• Bibliography Assignment (10% of grade); students will prepare a full two-page bibliography of secondary literature on Natalie Zemon Davis and The Return of Martin Guerre. In order to compile an acceptable bibliography, it will be necessary to acquire some familiarity with the scholarly discussions of this text and its author (this assignment is in tandem with the critical reflection essay above). The bibliography must follow the formatting standards stipulated in “M.A. (HT) Thesis Format Guidelines.” Grades will be determined on the basis of the relevancy of the sources cited as well as adherence to the approved bibliographical format. [Due at the Start of Class: Oct. 16]


  • Required Texts:
    1. Course Reader (All PDF Documents will be uploaded to the course website on Populi).
    2. James E. Bradley and Richard A. Muller, Church History: An Introduction to Research, Reference Works, and Methods (Grand Rapids: William B. Eerdmans Publishing Company, 1995). Available for Purchase in WSC BOOKSTORE
    3. Mortimer J. Adler and Charles van Doren, How to Read a Book: The Classic Guide to Intelligent Reading, revised edition (New York: Touchstone, 1972). Available for Purchase in WSC BOOKSTORE
    4. Natalie Zemon Davis, The Return of Martin Guerre (Harvard: Harvard University Press, 1983). Available for Purchase in WSC BOOKSTORE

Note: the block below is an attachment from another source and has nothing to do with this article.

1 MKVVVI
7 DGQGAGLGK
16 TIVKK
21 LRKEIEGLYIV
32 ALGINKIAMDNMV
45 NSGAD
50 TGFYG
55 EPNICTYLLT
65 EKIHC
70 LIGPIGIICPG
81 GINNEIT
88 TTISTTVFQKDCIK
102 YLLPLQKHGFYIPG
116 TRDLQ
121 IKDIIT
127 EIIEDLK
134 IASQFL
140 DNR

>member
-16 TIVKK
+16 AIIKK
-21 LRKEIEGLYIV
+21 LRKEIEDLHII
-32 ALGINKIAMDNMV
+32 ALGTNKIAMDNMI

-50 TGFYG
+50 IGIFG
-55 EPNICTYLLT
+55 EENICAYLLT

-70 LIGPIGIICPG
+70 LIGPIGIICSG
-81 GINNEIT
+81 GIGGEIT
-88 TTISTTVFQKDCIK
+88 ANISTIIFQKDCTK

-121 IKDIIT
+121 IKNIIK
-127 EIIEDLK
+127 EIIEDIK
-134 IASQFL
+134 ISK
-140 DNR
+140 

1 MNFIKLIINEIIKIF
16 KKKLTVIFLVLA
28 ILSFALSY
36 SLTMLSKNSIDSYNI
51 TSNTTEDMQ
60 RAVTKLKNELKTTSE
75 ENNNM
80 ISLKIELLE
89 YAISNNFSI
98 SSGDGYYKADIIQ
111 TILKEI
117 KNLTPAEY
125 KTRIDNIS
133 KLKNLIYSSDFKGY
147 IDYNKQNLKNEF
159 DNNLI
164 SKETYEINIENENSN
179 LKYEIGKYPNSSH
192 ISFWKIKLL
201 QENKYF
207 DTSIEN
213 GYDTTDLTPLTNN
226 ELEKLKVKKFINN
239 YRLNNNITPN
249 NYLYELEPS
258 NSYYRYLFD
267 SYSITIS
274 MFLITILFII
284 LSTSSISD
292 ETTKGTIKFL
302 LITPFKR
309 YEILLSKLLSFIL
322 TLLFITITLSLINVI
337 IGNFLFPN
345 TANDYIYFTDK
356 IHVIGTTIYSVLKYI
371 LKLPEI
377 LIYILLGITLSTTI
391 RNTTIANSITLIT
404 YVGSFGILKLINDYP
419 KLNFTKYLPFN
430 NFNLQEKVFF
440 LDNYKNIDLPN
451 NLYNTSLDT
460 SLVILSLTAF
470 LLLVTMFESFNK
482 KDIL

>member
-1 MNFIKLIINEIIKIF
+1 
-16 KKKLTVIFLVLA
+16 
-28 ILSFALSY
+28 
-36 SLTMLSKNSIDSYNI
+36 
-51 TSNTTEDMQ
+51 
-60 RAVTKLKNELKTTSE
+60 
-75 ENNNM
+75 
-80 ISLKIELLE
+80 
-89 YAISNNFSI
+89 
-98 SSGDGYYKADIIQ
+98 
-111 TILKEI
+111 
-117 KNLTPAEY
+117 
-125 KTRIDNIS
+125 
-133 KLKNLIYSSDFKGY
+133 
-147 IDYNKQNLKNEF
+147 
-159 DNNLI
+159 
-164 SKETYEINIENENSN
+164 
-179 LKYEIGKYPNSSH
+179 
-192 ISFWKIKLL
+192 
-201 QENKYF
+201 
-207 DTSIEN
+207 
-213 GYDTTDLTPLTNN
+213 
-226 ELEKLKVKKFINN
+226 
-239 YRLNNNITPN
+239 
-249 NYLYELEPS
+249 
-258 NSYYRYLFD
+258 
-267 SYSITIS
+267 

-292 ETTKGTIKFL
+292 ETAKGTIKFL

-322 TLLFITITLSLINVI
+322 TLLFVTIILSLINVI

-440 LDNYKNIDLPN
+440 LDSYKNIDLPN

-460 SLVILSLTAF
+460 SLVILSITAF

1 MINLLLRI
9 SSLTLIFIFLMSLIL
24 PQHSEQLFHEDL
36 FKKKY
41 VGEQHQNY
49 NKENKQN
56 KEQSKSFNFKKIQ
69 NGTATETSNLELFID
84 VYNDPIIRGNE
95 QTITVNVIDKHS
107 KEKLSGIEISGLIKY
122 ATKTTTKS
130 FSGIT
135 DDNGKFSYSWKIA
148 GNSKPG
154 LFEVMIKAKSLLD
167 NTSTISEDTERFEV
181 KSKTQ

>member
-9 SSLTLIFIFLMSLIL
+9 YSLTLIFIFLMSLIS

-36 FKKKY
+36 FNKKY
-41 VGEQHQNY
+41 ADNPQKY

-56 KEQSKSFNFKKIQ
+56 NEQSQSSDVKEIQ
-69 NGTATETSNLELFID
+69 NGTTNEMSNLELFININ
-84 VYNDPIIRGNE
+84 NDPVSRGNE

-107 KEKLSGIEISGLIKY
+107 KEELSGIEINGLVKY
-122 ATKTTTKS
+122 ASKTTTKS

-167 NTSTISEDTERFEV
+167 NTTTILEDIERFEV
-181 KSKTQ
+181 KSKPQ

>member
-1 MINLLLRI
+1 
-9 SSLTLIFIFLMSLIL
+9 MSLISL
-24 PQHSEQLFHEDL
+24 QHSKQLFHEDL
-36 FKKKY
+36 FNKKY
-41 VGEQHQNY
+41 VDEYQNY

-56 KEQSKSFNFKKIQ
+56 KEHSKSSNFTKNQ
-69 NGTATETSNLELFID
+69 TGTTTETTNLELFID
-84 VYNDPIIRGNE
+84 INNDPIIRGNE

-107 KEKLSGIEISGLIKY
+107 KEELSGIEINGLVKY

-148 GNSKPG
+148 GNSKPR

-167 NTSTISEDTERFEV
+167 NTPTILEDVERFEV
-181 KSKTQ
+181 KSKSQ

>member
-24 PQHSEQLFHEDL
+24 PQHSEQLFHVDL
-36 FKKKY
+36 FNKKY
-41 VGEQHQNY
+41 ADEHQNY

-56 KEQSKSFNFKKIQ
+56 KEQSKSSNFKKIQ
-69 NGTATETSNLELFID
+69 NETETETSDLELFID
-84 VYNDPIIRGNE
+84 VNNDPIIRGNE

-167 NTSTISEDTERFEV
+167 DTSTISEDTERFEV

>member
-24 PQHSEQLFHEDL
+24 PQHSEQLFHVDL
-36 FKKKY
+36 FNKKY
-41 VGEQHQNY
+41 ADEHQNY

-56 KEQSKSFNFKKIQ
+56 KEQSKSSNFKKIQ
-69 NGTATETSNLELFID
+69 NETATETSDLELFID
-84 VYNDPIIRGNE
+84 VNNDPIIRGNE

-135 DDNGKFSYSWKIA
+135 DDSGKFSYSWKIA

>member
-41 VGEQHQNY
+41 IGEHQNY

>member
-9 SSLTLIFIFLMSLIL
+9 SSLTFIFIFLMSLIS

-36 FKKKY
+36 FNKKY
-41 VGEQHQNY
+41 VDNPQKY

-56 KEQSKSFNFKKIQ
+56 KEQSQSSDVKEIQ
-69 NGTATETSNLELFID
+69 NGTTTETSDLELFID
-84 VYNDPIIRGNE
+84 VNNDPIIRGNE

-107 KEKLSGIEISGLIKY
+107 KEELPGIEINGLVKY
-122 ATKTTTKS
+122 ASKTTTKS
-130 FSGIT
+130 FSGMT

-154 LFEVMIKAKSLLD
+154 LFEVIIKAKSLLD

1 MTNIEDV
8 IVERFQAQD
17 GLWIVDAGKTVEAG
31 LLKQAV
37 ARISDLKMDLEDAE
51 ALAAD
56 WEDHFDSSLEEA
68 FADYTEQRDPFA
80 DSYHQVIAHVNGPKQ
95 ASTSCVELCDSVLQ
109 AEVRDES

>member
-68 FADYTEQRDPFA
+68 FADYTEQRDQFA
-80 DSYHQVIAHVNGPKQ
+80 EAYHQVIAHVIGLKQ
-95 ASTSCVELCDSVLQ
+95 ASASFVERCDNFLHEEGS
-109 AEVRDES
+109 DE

• Course Schedule:

Week 1: Sept. 11 Introductions

Required Reading:

  1. Dorothy Sayers, “The Lost Tools of Learning” (1947). POPULI
  2. Bengt Hägglund, History of Theology, trans. Gene J. Lund (St. Louis: Concordia Publishing House, 1966). [Due by the end of the semester]
  3. Muller bibligraphy

Suggested Reading:

    • Os Guinness and Louise Cowan, Invitation to the Classics: A Guide to Books You’ve Always Wanted to Read (Baker Books, 2006).
    • Susan Wise Bauer, The Well Educated Mind: A Guide to the Classical Education You Never Had (W. W. Norton & Company, 2003).

Week 2: Sept. 18 What is intellectual history? What is church history? What is Historical theology?

Required Reading:

  • Richard Muller, “Introduction to Church History and Related Disciplines,” in Church History: An Introduction to Research, Reference Works, and Methods, James E. Bradley and Richard A. Muller (Grand Rapids: William B. Eerdmans Publishing Company, 1995), (chapter 1). BOOKSTORE

Suggested Reading: